It is the heat transfer within a solid body where there are at least two different heat areas, i. e. temperature difference. Such a heat transfer is possible by means of vibrations of the atomic lattice, which forms the body of the material. The heat is also carried away by electrons, and this contribution is much greater than that due to lattice vibration. During conduction there is no mass transfer. Atoms move randomly under thermal stress in liquids and gases, and they also lead to heat conduction. The heat transfer is proportional with the temperature difference along a distance (temperature gradient) and hence the heat flow by conduction can be expressed by the following mathematical equation
Hf = — k(dT/dx) (68)
where Hf is the heat flow per unit area of cross section (W/m2), T is the temperature (°C), x is the direction and distance (m), and k is the thermal conductivity of the material (W/m °C). Thermal conductivity is special for
each material and its value is given for various materials in Table 7.
As solar radiation absorbed by opaque materials, the energy redistributes itself because it is conducted between adjacent molecules. Such redistribution is dependent on temperature difference and the thermal conductivity of the material. Metals, in general, have big conductivities and consequently can transmit large amounts of energy under small temperature differences (temperature gradients). In insulators the reverse situation is valid where under large temperature gradients only a small amount of heat is conducted. It is known that the air is a very good insulator. Hence, most of the practical insulators rely on very small pockets of air traps between the panels of glazing as bubbles in a plastic medium or between the fibers of mineral wools.
This is a process by which heat from the hot surfaces is carried away by a fluid such as water flowing fluid across the surface is heated and then the heated volume is removed due to fluid flow with replacements of new and cold fluid. This heat transfer is referred to as convective cooling or heating. The rate of heat removal depends on both the temperature difference between the surface and the bulk fluid temperature and also on the velocity and characteristics of the fluid. Another sort of convective heat transfer can be considered for a horizontal hot plate in still air, where the air adjacent to the top surface will become hotter than the bulk of air temperature. As a result of hot air expansion and density decrease, hot air is replaced by cooler air. In solar energy conversion both forced and natural convections may be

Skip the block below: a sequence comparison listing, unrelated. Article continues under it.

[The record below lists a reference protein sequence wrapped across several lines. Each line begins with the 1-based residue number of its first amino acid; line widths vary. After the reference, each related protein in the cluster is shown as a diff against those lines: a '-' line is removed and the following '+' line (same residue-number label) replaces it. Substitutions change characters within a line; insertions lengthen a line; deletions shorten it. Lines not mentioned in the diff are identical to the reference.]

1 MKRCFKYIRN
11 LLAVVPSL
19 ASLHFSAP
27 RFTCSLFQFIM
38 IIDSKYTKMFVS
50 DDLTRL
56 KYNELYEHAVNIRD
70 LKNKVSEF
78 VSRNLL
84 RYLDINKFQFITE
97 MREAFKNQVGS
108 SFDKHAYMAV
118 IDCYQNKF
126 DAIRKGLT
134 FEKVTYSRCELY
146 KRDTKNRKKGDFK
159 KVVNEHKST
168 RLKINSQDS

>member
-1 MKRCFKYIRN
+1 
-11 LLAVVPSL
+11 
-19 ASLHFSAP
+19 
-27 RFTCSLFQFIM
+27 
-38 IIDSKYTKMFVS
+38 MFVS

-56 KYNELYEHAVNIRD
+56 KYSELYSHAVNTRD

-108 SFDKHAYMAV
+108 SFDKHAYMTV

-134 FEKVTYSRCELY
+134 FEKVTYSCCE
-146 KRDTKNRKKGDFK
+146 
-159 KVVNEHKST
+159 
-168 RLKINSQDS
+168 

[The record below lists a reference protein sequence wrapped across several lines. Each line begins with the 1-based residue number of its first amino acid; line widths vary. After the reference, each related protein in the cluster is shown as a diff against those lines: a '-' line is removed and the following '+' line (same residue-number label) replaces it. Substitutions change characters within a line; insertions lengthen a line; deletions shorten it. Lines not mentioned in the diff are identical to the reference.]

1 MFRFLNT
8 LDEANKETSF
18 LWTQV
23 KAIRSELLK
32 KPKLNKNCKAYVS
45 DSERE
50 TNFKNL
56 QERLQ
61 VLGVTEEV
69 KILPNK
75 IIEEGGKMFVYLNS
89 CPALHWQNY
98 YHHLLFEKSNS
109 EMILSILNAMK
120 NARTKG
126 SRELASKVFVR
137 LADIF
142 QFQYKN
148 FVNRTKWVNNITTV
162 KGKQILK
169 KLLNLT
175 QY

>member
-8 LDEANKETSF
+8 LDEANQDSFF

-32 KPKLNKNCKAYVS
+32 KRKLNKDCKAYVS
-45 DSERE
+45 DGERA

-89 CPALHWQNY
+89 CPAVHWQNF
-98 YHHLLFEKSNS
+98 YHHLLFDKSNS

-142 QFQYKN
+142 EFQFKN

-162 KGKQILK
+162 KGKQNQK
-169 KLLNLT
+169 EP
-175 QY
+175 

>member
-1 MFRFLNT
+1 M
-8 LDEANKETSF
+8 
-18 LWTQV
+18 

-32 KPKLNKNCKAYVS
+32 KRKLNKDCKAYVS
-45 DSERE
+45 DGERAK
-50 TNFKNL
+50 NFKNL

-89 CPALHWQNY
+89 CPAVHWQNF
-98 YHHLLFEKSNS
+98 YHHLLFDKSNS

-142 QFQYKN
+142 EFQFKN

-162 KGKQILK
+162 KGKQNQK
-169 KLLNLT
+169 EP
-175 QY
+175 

accompanied by phase changes. Hence, the convective heat transfer can be expressed by the following relation
Hf = h(Ts - Tf) = h DT (69)
where Hf is the heat flow per unit area (W/m2), h is the convective heat transfer coefficient (W/m2 C), Ts is the surface temperature (8C), Tf is the fluid temperature (8C), and DT = Ts — Tf. The actual calculation of h is somewhat complicated, because it is dependent on both the nature of the fluid and also on its flow velocity. Approximate convective heat transfer coefficients are given for flat plate collector in Table 8.
This refers to the transference of heat to a fluid (gas or liquid). Energy is transferred to molecules of the fluid, which then physically move away taking the energy with them. A warmed fluid expands and rises creating a fluid known as natural convection, which is one of the principle processes of heat transfer through windows. It occurs between the air and glass. It is possible to reduce the convection losses through double-glazing windows by filling space between the double-glazing with heavier, less mobile gas molecules, such as argon or carbon dioxide. On the other hand, since the convection currents cannot flow in a vacuum, the space between the double-glazing may be evacuated.